Wet fly fishing

Wet fly fishing is historically the oldest form of fly fishing. Wet flies are artificial flies that do not swim and thus imitate nymphs or dead insects that drift below the water surface to hatch. Nymph Fishing  

Nymph fishing refers to fishing with special flies that sink just like wet flies. Unlike wet flies, however, nymphs imitate the larval stages of aquatic insects. Nymphs are often weighted down with lead wire or the like in order to be able to fish deeper water areas. Wet flies of the classic type are light-hearted, but nymphs are usually weighted down with a gold head, tungsten ball or lead wire. One of the more recent developments in nymph fishing is Czech Nymphing (also known as short nymph), which involves fishing with three flies at once at a distance of 1 to 4 metres. However, this technique is no longer considered fly fishing by many fly fishermen, as it is not the fly line that transports the nymph (the core element of fly fishing is the transport of the imitation fish by the weight of the fly line), but mostly the nymph represents the casting weight and the fly line loses its actual meaning as a result. 

Streamer fishing

Streamer fishing is the border between fly fishing and spin fishing. Streamers are artificial baits which imitate small fish, mice or similar (imitation streamers) or which are intended to entice predatory fish to bite by their bright colours (stimulus streamers). “Flies” are these baits only insofar as they are made of fly-tying materials, such as feathers, hair or yarn.   Streamer fishing is aimed at predatory fish and is therefore usually done with heavy fly gear.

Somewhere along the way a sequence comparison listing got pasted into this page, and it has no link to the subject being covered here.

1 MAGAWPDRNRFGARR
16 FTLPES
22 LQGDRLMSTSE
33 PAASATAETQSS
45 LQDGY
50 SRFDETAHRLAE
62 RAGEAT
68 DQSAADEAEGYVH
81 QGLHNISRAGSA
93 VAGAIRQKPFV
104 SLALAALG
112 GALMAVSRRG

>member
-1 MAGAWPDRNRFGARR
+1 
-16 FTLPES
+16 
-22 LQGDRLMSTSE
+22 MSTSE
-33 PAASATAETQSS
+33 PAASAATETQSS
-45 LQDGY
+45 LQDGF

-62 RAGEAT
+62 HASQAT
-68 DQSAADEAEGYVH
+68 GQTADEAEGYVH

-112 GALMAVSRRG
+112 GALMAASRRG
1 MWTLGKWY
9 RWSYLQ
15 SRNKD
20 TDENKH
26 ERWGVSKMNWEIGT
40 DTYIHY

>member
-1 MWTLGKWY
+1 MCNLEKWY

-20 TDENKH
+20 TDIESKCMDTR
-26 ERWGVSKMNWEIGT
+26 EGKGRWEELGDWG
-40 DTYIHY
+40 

Other accessories

To protect the fly line, to prevent drifting, or to prevent knotting with water algae, many use a shot or line basket. This also increases the casting distance, as there is no resistance when the line is torn out of the water. In the line basket the line is put down when stripping. These are available in different versions.  

To reach the fish, which are fished in flowing waters, lakes or the sea, a wader is useful. These are waterproof trousers made of rubber, neoprene or breathable materials that allow you to enter the water without getting your clothes wet.  

Polar goggles are usually used for better identification of the fish.  

Another variant is the so-called “Belly-Boat”. It is available in different versions. The round shape as a truck tire, as a U-shape, which makes it easier to get in because it can be done from the front and as a pontoon with which one is faster. You can sit in them with or without waders and thus reach more remote places of a lake or reef in the sea. The drive is done with flippers.